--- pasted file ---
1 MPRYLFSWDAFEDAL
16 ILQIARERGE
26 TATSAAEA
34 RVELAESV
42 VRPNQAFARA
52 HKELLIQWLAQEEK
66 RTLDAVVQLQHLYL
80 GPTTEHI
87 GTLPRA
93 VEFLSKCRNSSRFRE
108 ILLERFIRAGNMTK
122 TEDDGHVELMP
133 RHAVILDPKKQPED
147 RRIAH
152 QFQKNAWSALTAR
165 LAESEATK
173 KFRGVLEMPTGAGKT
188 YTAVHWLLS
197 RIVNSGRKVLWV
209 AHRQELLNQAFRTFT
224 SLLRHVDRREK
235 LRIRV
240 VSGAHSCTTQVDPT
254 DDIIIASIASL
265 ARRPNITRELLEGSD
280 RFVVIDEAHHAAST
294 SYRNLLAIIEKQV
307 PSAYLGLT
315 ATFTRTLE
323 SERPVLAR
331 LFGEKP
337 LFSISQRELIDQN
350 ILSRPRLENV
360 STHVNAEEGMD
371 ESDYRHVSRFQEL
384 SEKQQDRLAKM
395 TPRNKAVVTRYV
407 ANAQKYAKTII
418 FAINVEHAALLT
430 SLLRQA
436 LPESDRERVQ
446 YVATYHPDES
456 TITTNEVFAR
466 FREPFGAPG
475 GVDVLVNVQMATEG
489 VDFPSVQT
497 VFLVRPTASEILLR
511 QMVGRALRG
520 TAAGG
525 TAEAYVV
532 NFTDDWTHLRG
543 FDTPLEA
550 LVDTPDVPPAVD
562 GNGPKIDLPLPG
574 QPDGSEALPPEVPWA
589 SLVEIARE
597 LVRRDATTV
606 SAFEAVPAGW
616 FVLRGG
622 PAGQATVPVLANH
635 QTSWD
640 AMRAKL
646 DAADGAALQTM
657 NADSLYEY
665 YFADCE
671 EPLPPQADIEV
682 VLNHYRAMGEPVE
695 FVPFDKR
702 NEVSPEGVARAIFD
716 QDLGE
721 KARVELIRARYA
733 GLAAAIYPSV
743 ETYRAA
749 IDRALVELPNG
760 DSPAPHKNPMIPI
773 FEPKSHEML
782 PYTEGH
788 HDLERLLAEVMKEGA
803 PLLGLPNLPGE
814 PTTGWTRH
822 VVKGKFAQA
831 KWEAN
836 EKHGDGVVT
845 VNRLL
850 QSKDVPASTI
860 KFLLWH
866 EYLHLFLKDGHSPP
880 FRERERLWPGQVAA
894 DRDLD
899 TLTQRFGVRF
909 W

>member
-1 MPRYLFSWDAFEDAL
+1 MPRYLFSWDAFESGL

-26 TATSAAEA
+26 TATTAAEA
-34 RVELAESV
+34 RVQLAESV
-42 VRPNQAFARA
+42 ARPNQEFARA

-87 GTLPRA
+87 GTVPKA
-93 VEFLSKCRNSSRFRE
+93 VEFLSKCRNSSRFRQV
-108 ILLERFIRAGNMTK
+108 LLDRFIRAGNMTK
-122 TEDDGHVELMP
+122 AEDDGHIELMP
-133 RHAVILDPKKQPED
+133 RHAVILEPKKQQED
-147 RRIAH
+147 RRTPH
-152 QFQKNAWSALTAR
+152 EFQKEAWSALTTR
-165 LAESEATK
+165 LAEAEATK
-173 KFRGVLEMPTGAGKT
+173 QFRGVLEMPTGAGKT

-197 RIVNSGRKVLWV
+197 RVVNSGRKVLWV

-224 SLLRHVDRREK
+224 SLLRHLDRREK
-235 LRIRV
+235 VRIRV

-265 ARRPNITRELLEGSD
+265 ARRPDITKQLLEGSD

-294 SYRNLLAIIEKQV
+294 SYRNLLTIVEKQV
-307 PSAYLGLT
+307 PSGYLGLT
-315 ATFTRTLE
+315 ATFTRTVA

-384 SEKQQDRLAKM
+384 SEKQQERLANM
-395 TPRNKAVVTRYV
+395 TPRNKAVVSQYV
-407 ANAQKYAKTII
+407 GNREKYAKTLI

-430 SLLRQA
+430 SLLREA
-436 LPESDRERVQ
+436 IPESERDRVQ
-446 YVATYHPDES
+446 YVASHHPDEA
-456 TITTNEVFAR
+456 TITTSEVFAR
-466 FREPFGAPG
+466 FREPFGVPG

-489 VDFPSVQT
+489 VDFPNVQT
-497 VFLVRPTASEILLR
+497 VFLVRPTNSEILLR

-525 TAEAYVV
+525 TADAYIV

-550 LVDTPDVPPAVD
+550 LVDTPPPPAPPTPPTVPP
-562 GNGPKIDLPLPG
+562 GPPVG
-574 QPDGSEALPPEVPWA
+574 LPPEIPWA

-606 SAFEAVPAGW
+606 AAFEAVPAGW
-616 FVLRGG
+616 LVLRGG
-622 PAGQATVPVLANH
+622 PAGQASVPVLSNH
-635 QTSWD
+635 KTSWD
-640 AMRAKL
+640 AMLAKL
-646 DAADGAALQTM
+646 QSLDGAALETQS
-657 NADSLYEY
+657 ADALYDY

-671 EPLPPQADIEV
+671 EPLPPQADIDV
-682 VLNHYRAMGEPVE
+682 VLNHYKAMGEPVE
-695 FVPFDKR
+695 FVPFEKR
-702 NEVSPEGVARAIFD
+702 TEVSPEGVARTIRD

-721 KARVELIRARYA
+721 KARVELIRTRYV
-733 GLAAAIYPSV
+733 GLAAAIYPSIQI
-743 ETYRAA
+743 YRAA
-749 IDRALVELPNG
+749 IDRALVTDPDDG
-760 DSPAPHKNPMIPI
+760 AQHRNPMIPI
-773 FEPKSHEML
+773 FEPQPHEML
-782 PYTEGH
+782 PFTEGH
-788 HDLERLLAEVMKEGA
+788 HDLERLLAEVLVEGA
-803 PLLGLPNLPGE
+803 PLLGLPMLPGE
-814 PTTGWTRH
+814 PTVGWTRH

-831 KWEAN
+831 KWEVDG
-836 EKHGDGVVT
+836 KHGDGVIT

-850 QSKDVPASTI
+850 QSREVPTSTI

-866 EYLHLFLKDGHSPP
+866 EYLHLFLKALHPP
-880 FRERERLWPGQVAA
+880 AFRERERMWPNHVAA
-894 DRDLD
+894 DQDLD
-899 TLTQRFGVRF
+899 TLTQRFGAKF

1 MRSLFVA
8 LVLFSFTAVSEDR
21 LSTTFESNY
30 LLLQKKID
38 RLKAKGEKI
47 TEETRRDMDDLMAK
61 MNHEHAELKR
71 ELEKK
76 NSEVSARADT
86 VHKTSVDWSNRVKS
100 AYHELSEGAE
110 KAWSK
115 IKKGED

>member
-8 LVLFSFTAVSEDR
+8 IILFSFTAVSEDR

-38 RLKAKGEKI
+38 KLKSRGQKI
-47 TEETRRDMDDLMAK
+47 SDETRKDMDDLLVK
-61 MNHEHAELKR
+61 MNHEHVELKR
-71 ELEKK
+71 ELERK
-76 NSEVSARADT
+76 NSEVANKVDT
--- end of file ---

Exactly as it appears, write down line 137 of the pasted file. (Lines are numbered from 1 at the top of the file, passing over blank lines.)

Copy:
-407 ANAQKYAKTII